ComScore has released its latest mobile and smartphone market share figures. Based on consumer survey data the company reports that, once again, only Android and the iPhone showed growth while all other smartphone operating systems were down — or flat in the case of Symbian.
Next quarter we’re likely to see RIM’s share in the US drop to single digits. We can say at this point that the company is in free fall.
However the data above are also alarming for Microsoft given how much the company has promoted the new Lumia 900 handsets with hardware partner Nokia. On the most recent Nokia earnings call, CEO Stephen Elop said that sales of the Lumia 900 to date have been “mixed.” Despite superlatives and effusive praise coming from Apple co-founder Steve Wozniak and generally positive reviews from the tech press the US public doesn’t appear that interested in Windows Phones.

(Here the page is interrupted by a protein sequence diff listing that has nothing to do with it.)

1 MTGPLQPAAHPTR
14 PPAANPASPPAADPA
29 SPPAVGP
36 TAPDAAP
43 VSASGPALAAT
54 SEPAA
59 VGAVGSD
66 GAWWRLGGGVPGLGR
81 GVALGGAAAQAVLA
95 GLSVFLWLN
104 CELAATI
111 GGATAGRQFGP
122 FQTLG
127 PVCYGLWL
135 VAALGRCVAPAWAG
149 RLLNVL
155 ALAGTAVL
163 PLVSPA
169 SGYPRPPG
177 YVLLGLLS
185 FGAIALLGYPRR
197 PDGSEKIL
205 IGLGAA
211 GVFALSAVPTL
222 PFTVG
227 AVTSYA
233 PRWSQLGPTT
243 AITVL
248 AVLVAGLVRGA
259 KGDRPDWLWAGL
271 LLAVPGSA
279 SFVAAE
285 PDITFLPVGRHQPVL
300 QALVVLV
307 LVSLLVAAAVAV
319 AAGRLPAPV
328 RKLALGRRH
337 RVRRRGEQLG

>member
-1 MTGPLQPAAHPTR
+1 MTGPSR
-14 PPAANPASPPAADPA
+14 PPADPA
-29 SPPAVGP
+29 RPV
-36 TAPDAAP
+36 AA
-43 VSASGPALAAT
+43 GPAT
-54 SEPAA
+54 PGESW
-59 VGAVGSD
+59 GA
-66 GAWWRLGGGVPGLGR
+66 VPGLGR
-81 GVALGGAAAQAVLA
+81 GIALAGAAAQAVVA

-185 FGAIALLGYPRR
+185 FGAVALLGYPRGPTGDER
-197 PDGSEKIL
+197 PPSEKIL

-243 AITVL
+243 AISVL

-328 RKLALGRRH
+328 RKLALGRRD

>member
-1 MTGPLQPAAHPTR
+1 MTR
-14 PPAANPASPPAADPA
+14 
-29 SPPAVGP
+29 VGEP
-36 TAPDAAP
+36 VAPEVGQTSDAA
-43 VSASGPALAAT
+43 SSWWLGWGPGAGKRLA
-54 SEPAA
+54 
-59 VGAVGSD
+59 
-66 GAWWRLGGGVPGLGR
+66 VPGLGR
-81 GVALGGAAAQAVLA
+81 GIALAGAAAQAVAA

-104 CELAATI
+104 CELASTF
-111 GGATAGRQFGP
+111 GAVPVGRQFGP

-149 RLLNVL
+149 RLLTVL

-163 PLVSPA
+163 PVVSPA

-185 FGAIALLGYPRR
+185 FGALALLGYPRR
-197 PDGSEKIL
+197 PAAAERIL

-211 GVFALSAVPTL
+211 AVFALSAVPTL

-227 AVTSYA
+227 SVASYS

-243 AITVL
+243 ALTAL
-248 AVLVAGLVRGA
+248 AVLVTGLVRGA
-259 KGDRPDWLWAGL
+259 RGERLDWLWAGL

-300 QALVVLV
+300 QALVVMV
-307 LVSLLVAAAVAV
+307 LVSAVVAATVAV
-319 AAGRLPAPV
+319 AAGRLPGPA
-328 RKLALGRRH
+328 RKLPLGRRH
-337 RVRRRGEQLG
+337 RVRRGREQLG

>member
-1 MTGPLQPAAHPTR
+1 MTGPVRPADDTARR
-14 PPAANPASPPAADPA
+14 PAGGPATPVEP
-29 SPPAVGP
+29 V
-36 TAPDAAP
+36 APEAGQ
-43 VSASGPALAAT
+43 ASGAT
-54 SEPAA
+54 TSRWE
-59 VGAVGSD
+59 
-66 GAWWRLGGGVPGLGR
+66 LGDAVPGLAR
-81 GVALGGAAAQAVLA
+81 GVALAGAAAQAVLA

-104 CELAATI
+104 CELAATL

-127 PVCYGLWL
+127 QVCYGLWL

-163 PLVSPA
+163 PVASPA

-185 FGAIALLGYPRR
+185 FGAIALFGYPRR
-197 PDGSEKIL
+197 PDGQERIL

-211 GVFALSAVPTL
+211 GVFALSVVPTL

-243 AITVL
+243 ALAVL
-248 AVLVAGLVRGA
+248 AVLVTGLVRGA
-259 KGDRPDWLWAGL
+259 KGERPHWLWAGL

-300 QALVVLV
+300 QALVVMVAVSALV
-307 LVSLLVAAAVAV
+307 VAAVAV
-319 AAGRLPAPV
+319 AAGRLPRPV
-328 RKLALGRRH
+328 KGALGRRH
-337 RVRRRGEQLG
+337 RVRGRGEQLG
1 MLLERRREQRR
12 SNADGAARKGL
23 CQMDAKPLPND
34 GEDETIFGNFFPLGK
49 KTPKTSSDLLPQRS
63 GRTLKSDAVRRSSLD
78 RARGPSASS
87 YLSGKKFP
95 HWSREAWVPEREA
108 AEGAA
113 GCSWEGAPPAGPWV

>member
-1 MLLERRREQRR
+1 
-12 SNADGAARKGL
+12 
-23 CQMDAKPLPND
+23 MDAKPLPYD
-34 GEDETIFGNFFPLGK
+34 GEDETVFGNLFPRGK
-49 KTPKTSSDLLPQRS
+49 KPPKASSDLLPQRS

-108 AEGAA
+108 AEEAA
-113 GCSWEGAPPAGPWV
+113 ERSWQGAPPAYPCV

ComScore also says that 106 million people now own smartphones in the US. This translates into 45.3 percent penetration. Nielsen has reported 50 percent smartphone penetration and the Pew Internet Project has said that 53 percent of mobile subscribers own smartphones.
The online measurement company also reported roughly equal usage of apps and the mobile browser. However data from Flurry Analytics reveals that there’s much more time spent/engagement with apps vs. the browser.
Data from comScore, Localeze and agency 15 Miles previously released found that half of smartphone owners used apps for local search. I then speculated that perhaps half of local search volumes were being logged in apps.